Time to re-launch the jmac.org blog yet again. What have we got this time?
Today I can state that this website uses Plerd, a blogging platform of my own design. It certainly does appear much uglier than its previous incarnation as an Octopress site. As I write this, various pretty features of the last blog, such as the sidebar, the classy typeface choices, and Twitter links, have all vanished — apparently subsumed by a simple, monolithic theme. Tags, categories, a search box: all gone. Already one might reasonably fear that I gave into the most typical hacker temptation to reinvent a perfectly good wheel with something much cruder, just so I could stubbornly claim credit for scratching my own itch.
However, not only have I managed to import all that site’s posts — a first, in all my history of blog-hopping — but I now feel like I have complete understanding and control over my personal online writing and publishing platform for the first time in many years. I honestly feel that the lack of this sense of total ownership has blocked me from writing nearly as much as I would have otherwise.
And now one can fear with even more justification that I am the fool who just bought a pair of $500 running shoes, blustering that he has at last found the key to physical fitness (and looks forward to starting tomorrow, but meanwhile this meat-lover’s pizza isn’t going to order itself, et cetera). Believe me: I know well how blurry the distinction can run between real creative work and farting around in a machine shop. I accept that I make a wager here: that investing the time and attention necessary to create a custom blogging system will pay off in sufficiently worthwhile dividends of fresh creative work — with a side-benefit of a new, modestly scoped open-source project I can feel proud of.
I could be wrong! This might be another waste of my time. But the problem of how I should blog has been bothering me for years, ever since LiveJournal lost its mojo. I bet that personal experience combined with knowledge of new tools and technologies — such as Markdown and Dropbox, two key Plerd dependencies — makes it worthwhile for me to try this today.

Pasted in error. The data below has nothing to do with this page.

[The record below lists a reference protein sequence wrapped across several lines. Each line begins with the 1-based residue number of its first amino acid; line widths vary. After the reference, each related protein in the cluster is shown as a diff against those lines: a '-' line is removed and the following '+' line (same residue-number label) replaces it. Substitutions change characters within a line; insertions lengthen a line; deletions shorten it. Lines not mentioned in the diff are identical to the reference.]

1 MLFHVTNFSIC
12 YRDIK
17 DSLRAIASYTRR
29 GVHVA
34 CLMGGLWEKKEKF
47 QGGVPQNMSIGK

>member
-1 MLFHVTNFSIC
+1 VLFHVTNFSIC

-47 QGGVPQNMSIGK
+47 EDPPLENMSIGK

This represents the first time that I’ve hosted my personal blog on homemade software since 2001. Back then, adding a new entry meant manually running an SQL INSERT query with the post’s text in raw HTML, after which I’d hand-edit the site’s RSS XML file. So it’s little wonder that I found the prospect of a LiveJournal account much more appealing, once a friend invited me to join.
More than 3,500 LJ entries later, that service’s star had faded, alas. I’ve never quite found a replacement. Running my own blog on Movable Type appealed to me for a while, but I didn’t enjoy the thought of using (and maintaining) an enormously complex toolset with ambitions towards commercial-quality “content management” for the sake of a personal blog. I could never get excited about WordPress for similar reasons. Tumblr held my fancy for a brief time, as did DreamWidth. And there was Octopress, of course.
On each of these platforms, I wrote a few things, and it just didn’t stick, somehow, for one reason or another. But they didn’t all fail identically, and Octopress, for all its own overhead and fiddliness, did help me better understand what I wanted in a blogging platform. Plerd’s my attempt to make an “ultralight” publishing system that makes use of various techniques I’ve learned — and technology the rest of the world has invented — over the last dozen years. It contains only the features I myself need, favors ease of posting and updating blog entries over everything else, and outputs a simple, clean, static website.
One can browse Plerd on GitHub, though I do not consider it released software. At present, only people with a certain level of Perl-environment comfort can install it, and that’s no fun. I link to it anyway because I find value in developing in the sunshine, even when nobody seems to be watching.
I still have miles to go before I feel more certain about what I want from my blogging system. But I definitely wanted to push out a minimum viable product as soon as I could, and I feel pretty sure I’ve succeed that far, at least.